By Therese Ciesinski, GardenSMART In the Dirt newsletter editor
It’s the rare plant lover that wouldn’t be excited to find a gardening-related present under the tree, even if she or he can’t use it until spring. I own and use the items on this list, so I can vouch for their utility and recommend them without reservation. (Disclaimer: I neither work for, nor am compensated by any of the companies for recommending their products.) Happy gift giving!
It’s the largest item on this list, but don’t bother to wrap it. Just stick on a bow and go. The HERShovel™ is a spade/shovel hybrid designed specifically (and scientifically) to fit women’s bodies and the way they work. With a tempered steel blade, ash handle, and comfortable D-grip, it is lighter and stronger than most other shovels, and ergonomically designed to reduce strain and effort. Comes in 3 lengths. Made in the USA. $66, Greenherontools.com
2. Easy Arrangers
Know someone whose flower arranging skills leave something to be desired? Here’s your stocking stuffer. The bendable, rustproof woven wire circle fits over the opening of the vase. Insert the stems in the holes between the wires (hint: start at the center, with the largest or most striking bloom), and fill in until you’re out of flowers. They’re great for keeping arrangements visually balanced and floppers like tulips from congregating to one side of the vase. Three sizes: 4”, 5”, and 6”. Approximately $11/set of 3, from Amazon.com.
3. Potted flower bulbs
My go-to gift to cure the post-holiday blues, because once the holiday decorations are put away, let’s face it, a house looks kind of drab. When they bloom in January and February, paperwhites, amaryllis, and hyacinths add color and scent. For the gardeners in my life, I give a bulb kit with pot, bulb(s), and potting soil for a do-it-yourself winter project. For non-gardeners, I pot everything up and present it tied with a bow and growing instructions. Bulbs, pots, and mix are available at most garden centers. Prices range from $1.00 for one paperwhite bulb, to $16 for a big amaryllis bulb.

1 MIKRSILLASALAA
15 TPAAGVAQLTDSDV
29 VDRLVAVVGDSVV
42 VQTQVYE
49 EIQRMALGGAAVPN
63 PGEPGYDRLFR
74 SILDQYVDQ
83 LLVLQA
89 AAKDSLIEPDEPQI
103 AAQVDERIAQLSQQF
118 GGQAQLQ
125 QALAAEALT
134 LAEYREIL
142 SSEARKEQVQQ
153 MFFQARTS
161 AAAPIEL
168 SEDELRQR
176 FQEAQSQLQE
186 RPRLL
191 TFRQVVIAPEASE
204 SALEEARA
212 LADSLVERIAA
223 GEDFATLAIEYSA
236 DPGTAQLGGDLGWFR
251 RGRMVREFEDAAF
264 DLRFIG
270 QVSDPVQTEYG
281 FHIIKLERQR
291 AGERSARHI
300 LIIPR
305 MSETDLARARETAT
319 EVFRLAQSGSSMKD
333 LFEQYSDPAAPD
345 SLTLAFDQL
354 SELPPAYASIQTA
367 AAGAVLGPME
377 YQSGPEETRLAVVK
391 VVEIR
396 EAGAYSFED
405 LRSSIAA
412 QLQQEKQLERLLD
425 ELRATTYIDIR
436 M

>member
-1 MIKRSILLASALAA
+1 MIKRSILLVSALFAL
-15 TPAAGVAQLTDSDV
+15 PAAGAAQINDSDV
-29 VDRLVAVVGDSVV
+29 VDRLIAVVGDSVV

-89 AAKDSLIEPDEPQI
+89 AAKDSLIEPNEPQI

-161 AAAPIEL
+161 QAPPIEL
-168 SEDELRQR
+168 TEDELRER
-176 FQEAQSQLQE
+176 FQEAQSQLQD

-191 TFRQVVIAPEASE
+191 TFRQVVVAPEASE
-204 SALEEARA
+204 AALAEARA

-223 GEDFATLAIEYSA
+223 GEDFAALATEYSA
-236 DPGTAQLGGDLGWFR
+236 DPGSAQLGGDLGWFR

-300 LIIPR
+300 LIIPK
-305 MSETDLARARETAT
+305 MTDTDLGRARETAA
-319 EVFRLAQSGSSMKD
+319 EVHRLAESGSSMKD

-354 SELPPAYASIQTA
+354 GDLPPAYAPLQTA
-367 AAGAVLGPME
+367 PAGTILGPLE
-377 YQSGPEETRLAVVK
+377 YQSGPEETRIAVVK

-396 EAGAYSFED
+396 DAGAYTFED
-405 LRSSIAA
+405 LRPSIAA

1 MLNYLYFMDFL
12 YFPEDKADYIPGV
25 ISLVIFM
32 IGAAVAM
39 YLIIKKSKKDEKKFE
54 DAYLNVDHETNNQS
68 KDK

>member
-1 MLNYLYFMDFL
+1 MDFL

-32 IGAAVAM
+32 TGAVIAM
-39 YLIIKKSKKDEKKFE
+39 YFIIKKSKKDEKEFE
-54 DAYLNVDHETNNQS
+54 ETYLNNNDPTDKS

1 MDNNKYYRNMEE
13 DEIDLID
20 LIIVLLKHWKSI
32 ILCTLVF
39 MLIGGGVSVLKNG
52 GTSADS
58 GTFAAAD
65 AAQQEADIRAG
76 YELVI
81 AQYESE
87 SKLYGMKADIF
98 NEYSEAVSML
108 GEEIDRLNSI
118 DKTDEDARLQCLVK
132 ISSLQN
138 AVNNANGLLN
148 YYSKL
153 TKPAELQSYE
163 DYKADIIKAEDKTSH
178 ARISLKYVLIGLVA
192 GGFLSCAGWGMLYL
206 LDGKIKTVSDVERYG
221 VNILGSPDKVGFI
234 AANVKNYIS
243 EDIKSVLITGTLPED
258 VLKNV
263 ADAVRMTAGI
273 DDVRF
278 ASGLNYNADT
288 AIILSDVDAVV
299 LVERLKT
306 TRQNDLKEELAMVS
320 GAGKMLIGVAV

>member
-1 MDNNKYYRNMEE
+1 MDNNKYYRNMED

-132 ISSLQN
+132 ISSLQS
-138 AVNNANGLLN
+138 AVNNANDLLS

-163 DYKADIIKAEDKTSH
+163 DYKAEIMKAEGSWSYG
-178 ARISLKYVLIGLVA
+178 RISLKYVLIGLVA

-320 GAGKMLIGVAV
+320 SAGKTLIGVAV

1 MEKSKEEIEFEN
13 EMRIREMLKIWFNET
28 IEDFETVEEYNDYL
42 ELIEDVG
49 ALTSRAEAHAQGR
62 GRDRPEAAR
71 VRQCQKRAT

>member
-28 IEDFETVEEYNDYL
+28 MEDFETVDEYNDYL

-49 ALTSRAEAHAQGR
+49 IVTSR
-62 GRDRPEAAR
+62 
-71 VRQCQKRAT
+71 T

4. Garda Dibble™
A single dibble makes a single hole. The lightweight Garda Dibble™ makes multiple holes at once. Gardeners will love the way this tool makes seed sowing fly. With 16 removable pegs for making holes in growing mix, your broccoli and tomatoes will be started in no time. Sturdy and easy to clean, too. $20 each. Gardadibble.com
5. Fiskars Softtouch® Micro-tip® Pruning Snip
Pruners get all the glory, but a sharp pair of floral snips comes in handy both indoors and out for clipping off dead foliage, deadheading, shortening stems for bouquets, and shaping houseplants. These Softtouch snips are light and comfortable to use, with a spring-action designed to reduce hand strain. Awarded the Arthritis Foundation® Ease of Use Commendation. 6” long. $13 each. Sold at many garden centers, also at www2.fiskars.com.
By Heirloom Roses
Photographs courtesy of Heirloom Roses
In many areas of the country this is an excellent time to prune roses. Although rose pruning may seems daunting, it’s not hard to learn and the results are well worth the effort. For an informative article on rose pruning, click here .
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